That brings us to Herbalife’s prime UCLA trophies, David Heber and Louis Ignarro.


Heber is director of the Center for Human Nutrition and a professor at the medical school. He’s a well-known obesity specialist with hundreds of scientific articles and four popular diet books to his name. He’s also chairman of Herbalife’s “Nutrition Advisory Board,” a collection of credentialed experts who supposedly meet once a year and sometimes make appearances at Herbalife events. Ignarro and two other UCLA medical school faculty members, dermatologist Jenny Kim and psychiatrist and aging specialist Gary Small, are also on the board. (None replied to my requests for comment.)

The board members traditionally have been paid as much as $60,000 annually, plus a per diem of up to $3,000 for event appearances. (This year, the company said it cut them back to $20,000 a year and $1,500 per diem).

Heber has a special deal, however. A firm he’s “affiliated with” collects an annual payment of $300,000 from Herbalife, according to Herbalife disclosures. He also received Herbalife stock grants in 2005, 2010, 2011 and 2012. Herbalife refuses to say how much those grants were worth, and Heber refused to talk with me.

What was he paid for? According to a company spokesman, “for the use and promotion of the nutritional philosophies, theories and concepts contained in his bestselling books,” as well as to lend luster to the company’s products. In a 2009 promotional video, Johnson introduced Heber as a UCLA faculty member and as “a good friend, a pal and a mentor of Herbalife in all things nutrition.” Together they bemoaned the nutritional catastrophe of fast-food burger and fries and offered up an Herbalife protein shake as though it’s the only sensible alternative.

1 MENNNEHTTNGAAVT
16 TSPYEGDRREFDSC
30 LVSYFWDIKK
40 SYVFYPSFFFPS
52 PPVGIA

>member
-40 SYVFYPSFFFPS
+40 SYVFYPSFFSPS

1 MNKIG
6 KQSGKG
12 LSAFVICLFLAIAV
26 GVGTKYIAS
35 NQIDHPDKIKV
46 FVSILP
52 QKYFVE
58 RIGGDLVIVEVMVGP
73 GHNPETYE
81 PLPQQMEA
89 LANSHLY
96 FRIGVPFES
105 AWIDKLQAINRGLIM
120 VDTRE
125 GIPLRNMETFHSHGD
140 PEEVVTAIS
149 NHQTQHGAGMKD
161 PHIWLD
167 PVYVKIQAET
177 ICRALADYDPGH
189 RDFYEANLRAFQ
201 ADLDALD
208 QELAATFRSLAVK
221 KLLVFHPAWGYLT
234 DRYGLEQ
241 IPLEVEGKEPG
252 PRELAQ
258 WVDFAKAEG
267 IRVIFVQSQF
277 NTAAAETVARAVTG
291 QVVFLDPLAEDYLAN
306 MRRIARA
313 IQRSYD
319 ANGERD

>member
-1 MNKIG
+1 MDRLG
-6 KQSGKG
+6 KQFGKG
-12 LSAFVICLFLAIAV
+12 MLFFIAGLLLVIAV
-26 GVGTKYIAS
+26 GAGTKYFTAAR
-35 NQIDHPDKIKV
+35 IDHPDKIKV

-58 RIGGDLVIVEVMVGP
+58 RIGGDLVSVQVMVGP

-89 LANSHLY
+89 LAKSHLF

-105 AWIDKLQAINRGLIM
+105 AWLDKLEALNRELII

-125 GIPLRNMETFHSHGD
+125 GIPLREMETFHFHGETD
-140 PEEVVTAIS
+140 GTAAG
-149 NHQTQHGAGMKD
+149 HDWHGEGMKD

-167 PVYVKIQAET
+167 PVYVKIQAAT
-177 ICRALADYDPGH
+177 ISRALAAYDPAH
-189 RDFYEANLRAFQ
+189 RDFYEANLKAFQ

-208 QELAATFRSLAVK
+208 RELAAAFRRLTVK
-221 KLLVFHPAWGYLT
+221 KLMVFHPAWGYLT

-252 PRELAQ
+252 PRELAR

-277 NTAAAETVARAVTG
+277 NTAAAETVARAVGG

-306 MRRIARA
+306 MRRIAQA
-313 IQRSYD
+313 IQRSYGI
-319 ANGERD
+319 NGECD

Ignarro is an even bigger catch. A professor at the medical school’s department of pharmacology, he shared the 1998 Nobel Prize in physiology or medicine for work on the role of nitric oxide in cardiac health. Herbalife soon put him on its payroll. Since 2003, according to corporate disclosures, it has paid a consulting firm connected to Ignarro a total of $17.8 million.

The money principally covers royalties on the sale of an Herbalife product called Niteworks, the label of which carries Ignarro’s signature and explicit endorsement. Niteworks, which Herbalife says is “based on” Ignarro’s research, chiefly comprises the amino acids L-argenine and L-citrulline, which supposedly generate nitric oxide in the body. There’s no evidence that the formulation has ever been subjected to clinical trials to determine its safety and efficacy for humans, and under a 1994 law it doesn’t have to be — as a nutritional supplement, it’s exempt from Food and Drug Administration oversight of the sort applied to pharmaceuticals.